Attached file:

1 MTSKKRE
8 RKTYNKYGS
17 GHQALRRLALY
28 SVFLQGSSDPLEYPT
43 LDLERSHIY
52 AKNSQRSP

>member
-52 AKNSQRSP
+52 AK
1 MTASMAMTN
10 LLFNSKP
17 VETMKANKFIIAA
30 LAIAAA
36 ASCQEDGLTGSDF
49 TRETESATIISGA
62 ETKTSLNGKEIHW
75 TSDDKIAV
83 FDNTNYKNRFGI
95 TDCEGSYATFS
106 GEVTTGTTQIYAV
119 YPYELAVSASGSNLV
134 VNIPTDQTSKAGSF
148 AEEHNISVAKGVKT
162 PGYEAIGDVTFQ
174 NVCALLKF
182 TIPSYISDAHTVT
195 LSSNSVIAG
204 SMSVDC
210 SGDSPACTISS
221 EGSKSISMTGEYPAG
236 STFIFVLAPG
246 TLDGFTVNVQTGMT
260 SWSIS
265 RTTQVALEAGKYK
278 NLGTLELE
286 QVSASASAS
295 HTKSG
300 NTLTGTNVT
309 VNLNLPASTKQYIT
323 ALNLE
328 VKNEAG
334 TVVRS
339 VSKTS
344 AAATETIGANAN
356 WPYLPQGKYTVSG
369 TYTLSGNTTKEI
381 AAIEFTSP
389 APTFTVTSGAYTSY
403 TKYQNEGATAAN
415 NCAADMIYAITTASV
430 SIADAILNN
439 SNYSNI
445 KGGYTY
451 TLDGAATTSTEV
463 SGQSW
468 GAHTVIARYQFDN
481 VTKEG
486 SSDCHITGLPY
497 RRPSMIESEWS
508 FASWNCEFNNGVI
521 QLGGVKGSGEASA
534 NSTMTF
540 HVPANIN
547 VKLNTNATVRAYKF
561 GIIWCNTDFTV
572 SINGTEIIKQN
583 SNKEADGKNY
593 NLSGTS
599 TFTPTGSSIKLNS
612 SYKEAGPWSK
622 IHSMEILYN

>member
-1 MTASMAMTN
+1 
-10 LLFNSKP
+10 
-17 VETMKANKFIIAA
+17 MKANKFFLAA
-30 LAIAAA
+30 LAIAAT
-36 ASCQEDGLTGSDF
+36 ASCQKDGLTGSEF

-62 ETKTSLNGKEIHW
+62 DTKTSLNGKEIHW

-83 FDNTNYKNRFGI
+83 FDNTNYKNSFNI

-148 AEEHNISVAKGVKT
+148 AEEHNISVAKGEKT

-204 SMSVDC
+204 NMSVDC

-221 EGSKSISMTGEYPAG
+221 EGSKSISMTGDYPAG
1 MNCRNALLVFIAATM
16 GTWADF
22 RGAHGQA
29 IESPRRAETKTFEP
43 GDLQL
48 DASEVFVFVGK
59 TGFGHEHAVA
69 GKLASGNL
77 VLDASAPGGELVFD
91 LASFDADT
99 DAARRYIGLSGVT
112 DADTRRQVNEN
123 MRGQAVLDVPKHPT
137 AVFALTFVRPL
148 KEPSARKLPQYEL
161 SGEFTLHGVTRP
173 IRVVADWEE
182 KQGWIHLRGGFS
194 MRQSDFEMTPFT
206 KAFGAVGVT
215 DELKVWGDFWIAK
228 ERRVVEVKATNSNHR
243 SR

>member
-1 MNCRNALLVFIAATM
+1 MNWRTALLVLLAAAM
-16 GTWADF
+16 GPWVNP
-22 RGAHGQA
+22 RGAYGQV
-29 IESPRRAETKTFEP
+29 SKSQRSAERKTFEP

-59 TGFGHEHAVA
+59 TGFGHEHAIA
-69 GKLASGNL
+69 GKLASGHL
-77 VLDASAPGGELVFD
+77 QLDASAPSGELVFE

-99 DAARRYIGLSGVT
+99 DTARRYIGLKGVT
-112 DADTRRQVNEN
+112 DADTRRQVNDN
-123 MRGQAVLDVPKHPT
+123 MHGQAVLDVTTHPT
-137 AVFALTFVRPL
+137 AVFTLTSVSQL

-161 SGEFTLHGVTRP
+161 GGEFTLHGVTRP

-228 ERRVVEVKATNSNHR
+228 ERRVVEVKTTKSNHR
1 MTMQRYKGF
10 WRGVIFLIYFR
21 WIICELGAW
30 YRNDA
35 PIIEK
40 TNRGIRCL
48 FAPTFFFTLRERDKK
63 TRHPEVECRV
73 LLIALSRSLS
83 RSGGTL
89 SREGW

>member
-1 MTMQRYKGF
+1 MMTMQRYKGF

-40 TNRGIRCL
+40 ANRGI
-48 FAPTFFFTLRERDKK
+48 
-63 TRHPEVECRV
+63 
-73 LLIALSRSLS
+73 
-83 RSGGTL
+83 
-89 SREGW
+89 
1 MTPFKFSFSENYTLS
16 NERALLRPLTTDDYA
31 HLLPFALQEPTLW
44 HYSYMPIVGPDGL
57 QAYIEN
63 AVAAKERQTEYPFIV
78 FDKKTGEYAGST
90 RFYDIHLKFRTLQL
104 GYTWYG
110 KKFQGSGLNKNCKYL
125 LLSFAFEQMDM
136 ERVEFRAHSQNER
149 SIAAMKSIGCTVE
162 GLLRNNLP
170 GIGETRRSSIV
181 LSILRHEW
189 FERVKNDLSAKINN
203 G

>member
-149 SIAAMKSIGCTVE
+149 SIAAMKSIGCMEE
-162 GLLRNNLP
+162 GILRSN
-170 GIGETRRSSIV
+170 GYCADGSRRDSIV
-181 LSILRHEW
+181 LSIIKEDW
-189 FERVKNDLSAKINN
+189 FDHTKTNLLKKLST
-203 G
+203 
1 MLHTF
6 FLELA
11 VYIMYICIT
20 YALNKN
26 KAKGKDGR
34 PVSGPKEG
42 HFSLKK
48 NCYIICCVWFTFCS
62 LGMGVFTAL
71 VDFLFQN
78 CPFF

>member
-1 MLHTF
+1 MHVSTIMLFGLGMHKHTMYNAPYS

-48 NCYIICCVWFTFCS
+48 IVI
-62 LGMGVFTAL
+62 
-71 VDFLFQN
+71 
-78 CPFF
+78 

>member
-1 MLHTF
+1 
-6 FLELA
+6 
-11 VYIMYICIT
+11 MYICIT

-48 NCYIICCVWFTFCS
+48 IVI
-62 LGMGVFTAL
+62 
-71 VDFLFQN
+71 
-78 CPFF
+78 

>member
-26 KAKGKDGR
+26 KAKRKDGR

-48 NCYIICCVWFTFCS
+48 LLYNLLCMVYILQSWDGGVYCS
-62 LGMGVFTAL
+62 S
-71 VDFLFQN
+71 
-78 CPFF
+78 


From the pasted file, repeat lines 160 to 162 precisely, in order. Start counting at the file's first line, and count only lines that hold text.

+48 
-63 TRHPEVECRV
+63 